Monday, September 07, 2009

The Pittsburgh Steelers as an organism   posted by Razib @ 9/07/2009 11:39:00 AM

There's a strange post over at The New York Times titled Steelers Are a Highly Evolved N.F.L. Species. The author goes into Richard Dawkins' The Self Gene to draw some analogies, but I don't feel the characterization of Dawkins' ideas are clear enough that the analogy even has a chance. But, there is a real set of facts to be observed. The Pittsburgh Steelers have the most Super Bowl wins of any team, despite being consistently outgunned in terms of money due to the structural nature of the their local television market. The author above wants to suggest there is a particular organizational genius which the Rooney family presides over. I'm skeptical of this. I suspect that the "genius" is simply institutional stability. Before 1970 the Steelers sucked, and everyone felt sorry for the late Art Rooney. Since 1970 not only have the Steelers captured the most championships, but they have the best win to loss ratio of any professional football team. And it is since 1970 that the Steelers have been characterized by an incredible stability of coaches, only two between 1969 and 2007 (with Mike Tomlin being the third in the post-1970 period). If life is an expectations game then it is likely that individuals employed by the Pittsburgh Steelers might exhibit a longer time horizon simply because of the overall stability of the personnel. Not only might this result in more judicious decisions in terms of the long term health of the team (as their interests are more closely tied to those long term outcomes), but the stability in personnel may also generate and esprit de corps which may serve to substitute for the lost income that entails from remaining with the Steelers organization (naturally, the very reality of consistent winning may also mean that the Steelers can pay less for more since high quality talent does want to win by and large).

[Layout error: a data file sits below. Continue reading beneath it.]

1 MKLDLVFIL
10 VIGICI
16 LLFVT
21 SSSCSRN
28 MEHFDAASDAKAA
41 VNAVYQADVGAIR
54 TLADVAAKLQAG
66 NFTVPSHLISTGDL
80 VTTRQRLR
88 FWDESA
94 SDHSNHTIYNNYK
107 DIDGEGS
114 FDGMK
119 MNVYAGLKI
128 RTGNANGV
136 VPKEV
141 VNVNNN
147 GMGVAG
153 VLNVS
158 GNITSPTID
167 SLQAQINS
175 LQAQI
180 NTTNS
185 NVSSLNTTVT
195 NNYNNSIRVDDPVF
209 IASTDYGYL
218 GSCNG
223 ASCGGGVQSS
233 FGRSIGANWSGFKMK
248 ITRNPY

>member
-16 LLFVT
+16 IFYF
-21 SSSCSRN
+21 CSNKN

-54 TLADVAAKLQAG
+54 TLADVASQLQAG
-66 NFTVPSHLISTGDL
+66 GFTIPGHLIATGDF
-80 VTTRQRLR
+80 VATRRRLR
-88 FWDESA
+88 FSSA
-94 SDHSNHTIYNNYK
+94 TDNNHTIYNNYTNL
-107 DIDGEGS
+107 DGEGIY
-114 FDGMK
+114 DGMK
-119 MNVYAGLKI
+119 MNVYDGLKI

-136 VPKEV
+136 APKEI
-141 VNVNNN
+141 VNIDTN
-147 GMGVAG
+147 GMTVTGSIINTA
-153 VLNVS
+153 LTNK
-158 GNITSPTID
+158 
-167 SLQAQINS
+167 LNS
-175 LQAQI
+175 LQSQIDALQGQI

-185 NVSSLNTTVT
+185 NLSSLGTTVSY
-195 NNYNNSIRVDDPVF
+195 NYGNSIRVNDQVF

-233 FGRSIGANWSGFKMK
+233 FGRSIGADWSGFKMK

Of course, the random things do happen in sports. I always say sports writing is like political writing, way too many specific facts, but no real robust theoretical framework. It's meant to entertain like historical fiction, not illuminate like a textbook (this is very evident in SportsCenter, where the reporting of facts are supplemented by a lot of entertainment). So there will always be people looking for "causes" for trends which may just be flukes. Consider the peculiar alternation between the ascendancy of the AFC and NFC since 1970.